Forum for Science, Industry and Business

Sponsored by:     3M 
Search our Site:

 

Pharmaceuticals sold in Sweden cause serious environmental harm in India

05.02.2009
Many of the substances in our most common medicines are manufactured in India and China.

Some of these factories release large quantities of antibiotics and other pharmaceutical substances to the environment. There is an obvious risk of these releases leading to resistant bacteria.

Research from the Sahlgrenska Academy at University of Gothenburg, Sweden, shows that Sweden is a major consumer of pharmaceutical substances from factories that fail to adequately treat their wastewater. As it is difficult to find out where the pharmaceutical substances are manufactured and how much is released, it is impossible at present for consumers to avoid contributing to this environmental harm.

These findings are presented in the medical journal Regulatory Toxicology and Pharmacology and are highlighted today in a news article in Nature. Last week the research of the Swedish group became headline news in New York Times, Washington Post and Times of India.

"We used to think that pharmaceuticals that ended up in the environment mostly came from the use of the medicines and that the substances were dispersed through wastewater. We now know that certain factories that manufacture substances release very large quantities of active substances," says associate professor Joakim Larsson of the Sahlgrenska Academy in Gothenburg,Sweden, one of the research scientists behind the studies.

The water from the pharmaceutical industries is highly toxic
Joakim Larsson has visited the industrial zone near Hyderabad, India, an important centre for the manufacturing of pharmaceutical substances. Here his research team has taken samples of the water discharged from a treatment plant that treats wastewater from around 90 pharmaceutical factories before it is released.

"We have previously shown that the "treated" water contained exceptionally high levels of various pharmaceutical substances, including several broad-spectrum antibiotics. We estimated that the treatment plant released 45 kilograms of the antibiotic ciprofloxacin in one day, which is equivalent to five times the daily consumption of Sweden," says Larsson.

Such high levels of antibiotics in the water are a cause for alarm as there is an increased risk of spawning resistant bacteria, an issue of global concern. This can lead to those antibiotics that are invaluable today becoming ineffective sooner and not killing the bacteria of tomorrow. In addition, the environment is affected locally by the pollution; In another study by Larsson's team, published this week in Environmental Toxicology and Chemistry, they show that effluent diluted as much as 500 times strongly inhibit the growth of frog tadpoles.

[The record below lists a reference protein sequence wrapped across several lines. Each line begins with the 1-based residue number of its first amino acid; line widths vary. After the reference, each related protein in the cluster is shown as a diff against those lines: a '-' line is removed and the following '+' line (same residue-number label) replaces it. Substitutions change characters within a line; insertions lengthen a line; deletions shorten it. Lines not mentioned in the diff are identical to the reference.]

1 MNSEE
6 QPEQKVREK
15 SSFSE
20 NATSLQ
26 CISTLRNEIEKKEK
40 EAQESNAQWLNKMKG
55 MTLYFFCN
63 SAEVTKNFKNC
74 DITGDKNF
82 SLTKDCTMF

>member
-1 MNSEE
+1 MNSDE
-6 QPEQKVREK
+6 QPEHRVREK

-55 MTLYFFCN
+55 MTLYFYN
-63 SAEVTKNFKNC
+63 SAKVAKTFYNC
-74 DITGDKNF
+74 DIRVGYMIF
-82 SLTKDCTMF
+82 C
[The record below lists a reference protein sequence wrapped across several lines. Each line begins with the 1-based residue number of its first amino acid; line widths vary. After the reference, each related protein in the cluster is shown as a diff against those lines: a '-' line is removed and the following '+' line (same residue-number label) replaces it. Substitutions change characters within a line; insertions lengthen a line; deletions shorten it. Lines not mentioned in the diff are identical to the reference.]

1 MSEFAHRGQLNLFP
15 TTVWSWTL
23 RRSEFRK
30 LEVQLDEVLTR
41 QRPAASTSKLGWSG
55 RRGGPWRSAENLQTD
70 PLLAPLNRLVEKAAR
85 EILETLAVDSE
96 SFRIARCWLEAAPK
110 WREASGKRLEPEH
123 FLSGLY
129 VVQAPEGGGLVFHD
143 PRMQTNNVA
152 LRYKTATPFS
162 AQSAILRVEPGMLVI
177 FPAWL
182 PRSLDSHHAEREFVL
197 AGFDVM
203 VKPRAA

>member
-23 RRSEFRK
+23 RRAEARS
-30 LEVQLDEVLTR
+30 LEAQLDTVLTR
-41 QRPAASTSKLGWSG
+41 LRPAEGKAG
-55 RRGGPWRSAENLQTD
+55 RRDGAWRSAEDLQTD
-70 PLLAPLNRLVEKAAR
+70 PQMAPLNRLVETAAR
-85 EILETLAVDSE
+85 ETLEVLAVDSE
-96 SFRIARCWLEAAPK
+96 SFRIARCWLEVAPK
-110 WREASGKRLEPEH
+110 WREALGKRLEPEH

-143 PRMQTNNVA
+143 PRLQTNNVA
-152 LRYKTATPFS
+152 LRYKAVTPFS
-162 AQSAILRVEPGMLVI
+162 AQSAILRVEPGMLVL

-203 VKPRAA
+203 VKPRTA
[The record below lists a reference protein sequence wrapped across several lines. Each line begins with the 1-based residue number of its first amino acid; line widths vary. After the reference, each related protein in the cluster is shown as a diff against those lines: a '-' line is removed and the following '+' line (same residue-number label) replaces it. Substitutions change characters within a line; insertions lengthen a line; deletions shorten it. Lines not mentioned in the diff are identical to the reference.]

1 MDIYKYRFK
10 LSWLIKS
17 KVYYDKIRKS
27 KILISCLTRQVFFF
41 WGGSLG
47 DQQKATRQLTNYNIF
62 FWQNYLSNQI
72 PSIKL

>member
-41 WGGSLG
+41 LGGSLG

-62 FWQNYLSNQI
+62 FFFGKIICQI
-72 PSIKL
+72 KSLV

The substances manufactured in Hyderabad are sold in Sweden

Where the active substance in a pharmaceutical product is manufactured is not public information, but the Swedish Medical Products Agency can grant exemptions for research purposes. The researchers analyzed data from the Medical Products Agency for all 242 products on the Swedish market that contained any of nine specific substances*. They found that 123 products contained substances from India and for 74 of the products, 31 per cent, the active substance was manufactured by one of the factories that send their wastewater to the treatment plant outside Hyderabad that was studied.

"The analysis shows quite clearly that a large number of medicinal products on the Swedish market is made by manufacturers that send their effluent to a treatment plant that does not treat their water satisfactorily," says Larsson.

We bear part of the responsibility

" Sweden, which is reputed to have some of the strictest environmental legislation in the world, like other western countries therefore bears a shared responsibility for the environmental problems the medicines we consume cause in India, for example," says Larsson.

But it is impossible for the individual consumer to know today whether a substance in a medicine he or she needs to take may have caused environmental problems in manufacturing.

"It is therefore important that the production chain is made transparent. If consumers are given an opportunity to choose pharmaceutical products they know to be produced in an environmentally friendly way, this could encourage manufacturers to become more environmentally friendly," says Larsson.